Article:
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Thursday, January 7, 2010

National identity in 21st century France

Maite Ubiria reviews today at Gara about the many unsolved problems of Jacobin French identity with motive of the half centenary of the death of Albert Camus (author of The Stranger, among other titles) and the failure of the institutionalized debate that President Sarkozy has tried to propel personally on French identity.

Sarkozy pretended to offer some sort of state funeral to the illustrious writer and philosopher but the Camus family fought against this and hence the Algerian-French author will remain buried at his modest but cosy tomb at Lourmarin, Provence.

The figure of Camus is arguably relevant to this absurd debate on French and European identity that some percieve as threatened by the every day more visible Muslim community, turning to an obsolete Christian faith that anyhow nearly nobody professes anymore. The stubborn atheism of his character Mersault even in the death row impressed me in my youth as did his strange honesty.

While Sarkozy insists to empty halls about the Catholic identity of France, the very French identity of the hexagon is at the stake. A plurality of opressed nations within the French Republic declined to participate in this absurd scenification of a debate: Caribbean creoles, Corsicans and others expressed their disdain.

From the French Caribbean colonies (Guadaloupe, Martinique, etc.) the mayor of Le Prechêur (Martinique), Marcelin Nadeau, complained that we have our language but the territorial collectivities we have cannot define its development in our schools nor have competences to determine what our children learn. The unemployment in these islands is of some 30% and every year a thousand of arable lands are lost largely because of tourism and real state speculation. For Nadeau another important pending issue is the recovery of the memory and historical reparation (for colonialism and slavery). As illustrative example, the case of acclamated Martinican director Guy Deslauriers, whose latest film The Aliker Case, on the execution of a Martinican militant of the 1930s, was rejected any subsidies by the Frech ministry of culture (that is much more generous to metropolitan authors) and could only be produced thanks to popular subscription.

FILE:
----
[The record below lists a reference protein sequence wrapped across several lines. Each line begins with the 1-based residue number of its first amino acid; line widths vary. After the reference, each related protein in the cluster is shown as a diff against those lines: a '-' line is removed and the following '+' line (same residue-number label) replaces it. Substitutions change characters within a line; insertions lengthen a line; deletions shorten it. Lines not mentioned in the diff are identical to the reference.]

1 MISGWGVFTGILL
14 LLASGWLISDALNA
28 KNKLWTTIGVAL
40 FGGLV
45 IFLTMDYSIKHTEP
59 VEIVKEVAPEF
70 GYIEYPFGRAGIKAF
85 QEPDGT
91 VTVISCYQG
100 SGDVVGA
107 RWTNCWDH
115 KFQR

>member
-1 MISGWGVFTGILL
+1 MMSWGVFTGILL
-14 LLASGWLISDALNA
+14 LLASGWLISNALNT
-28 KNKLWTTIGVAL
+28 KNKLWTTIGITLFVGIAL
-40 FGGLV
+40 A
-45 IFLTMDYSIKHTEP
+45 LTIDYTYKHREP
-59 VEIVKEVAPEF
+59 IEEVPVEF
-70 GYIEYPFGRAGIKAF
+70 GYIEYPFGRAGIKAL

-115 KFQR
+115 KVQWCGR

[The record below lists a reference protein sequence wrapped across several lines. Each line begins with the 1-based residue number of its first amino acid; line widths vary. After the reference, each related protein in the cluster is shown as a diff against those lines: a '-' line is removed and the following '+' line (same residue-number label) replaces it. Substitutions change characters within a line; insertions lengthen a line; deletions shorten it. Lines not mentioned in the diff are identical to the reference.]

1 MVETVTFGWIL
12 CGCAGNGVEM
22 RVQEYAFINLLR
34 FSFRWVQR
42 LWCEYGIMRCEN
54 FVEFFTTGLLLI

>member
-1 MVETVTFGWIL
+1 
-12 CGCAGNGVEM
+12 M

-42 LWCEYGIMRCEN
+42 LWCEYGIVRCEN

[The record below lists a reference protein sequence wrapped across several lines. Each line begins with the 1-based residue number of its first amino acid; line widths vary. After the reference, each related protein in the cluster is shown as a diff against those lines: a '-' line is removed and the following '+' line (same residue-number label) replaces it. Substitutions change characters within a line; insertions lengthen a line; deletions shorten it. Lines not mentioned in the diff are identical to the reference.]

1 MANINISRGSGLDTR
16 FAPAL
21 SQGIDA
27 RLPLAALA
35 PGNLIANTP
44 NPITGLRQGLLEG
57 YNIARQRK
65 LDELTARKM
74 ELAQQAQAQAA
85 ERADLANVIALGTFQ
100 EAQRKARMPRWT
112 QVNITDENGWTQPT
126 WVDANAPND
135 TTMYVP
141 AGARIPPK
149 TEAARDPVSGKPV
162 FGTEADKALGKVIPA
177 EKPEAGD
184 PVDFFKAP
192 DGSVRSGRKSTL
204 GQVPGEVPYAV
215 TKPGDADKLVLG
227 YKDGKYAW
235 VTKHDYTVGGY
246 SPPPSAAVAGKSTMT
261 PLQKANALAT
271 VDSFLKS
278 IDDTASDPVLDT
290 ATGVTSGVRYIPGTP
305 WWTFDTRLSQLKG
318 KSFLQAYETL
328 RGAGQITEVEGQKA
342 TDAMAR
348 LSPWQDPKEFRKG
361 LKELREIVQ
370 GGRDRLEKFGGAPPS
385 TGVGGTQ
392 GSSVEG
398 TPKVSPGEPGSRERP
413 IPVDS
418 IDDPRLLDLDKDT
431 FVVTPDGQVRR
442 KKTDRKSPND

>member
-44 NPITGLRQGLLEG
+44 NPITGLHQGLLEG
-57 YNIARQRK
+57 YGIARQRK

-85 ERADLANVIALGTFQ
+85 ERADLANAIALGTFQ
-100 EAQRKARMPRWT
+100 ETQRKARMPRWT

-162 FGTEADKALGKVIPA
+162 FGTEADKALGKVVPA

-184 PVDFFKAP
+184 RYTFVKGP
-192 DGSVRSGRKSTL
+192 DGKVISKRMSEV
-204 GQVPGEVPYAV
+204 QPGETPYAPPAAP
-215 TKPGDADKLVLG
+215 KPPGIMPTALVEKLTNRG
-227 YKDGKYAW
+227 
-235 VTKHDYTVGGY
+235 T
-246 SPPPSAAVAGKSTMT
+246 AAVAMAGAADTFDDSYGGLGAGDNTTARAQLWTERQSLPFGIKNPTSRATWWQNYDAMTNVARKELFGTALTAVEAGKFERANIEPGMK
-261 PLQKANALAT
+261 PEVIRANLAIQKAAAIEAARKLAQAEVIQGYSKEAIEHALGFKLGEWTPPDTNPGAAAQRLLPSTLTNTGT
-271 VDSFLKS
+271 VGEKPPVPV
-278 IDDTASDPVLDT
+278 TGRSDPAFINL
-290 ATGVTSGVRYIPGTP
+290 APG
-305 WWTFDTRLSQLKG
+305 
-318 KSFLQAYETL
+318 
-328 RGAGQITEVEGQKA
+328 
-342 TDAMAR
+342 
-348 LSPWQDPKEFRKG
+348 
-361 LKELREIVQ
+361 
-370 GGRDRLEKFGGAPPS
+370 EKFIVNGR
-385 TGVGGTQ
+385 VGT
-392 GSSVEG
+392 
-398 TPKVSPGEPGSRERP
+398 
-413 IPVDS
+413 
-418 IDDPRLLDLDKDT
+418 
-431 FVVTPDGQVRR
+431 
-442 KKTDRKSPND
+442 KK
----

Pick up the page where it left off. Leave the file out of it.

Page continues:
This issue of memory is also central to Corsican grievances. While France claims to be the motherland of Human Rights, the fact is that it was in Corsica where such ethical construct was first written and promulgated in Corsica by national hero Pasquale Paoli, almost totally ignored in French versions of history books. This is also the case of the many Corsican resistents to fascism and the ill-known fact that they managed on their own to liberate the island from Italian occupation already in 1943. But their hero and martyr Jean Nicoli is nowhere to be found in French history books used in schools compulsorily.

Brittany is another of the aggraviated nations within the Republic. The list of offenses is similar but in the Breton case there is not even a minimal autonomy. Emile Granville speaker of the Breton Party and liutenant mayor of Redon states that in view of the French denial, Bretons can only try to bypass the state and attempt to be acknowledged as what they are at European level.

For the smaller nations (Basque, Catalan), whose nationalist forces are gathered in the Federation of Regions and Peoples, the problem is about the same. Its speaker Peire Costa denounces that this pseudo-debate is only a propaganda attempt in favor of cultural uniformity and centralism, which are in fact the problems that hide behind it. For Costa, it is just nothing but a Jacobin assault, orchestrated by the summit of the state, that has as main target the diversity generated by immigration but that is also an assault against the so-called regional languages and cultures.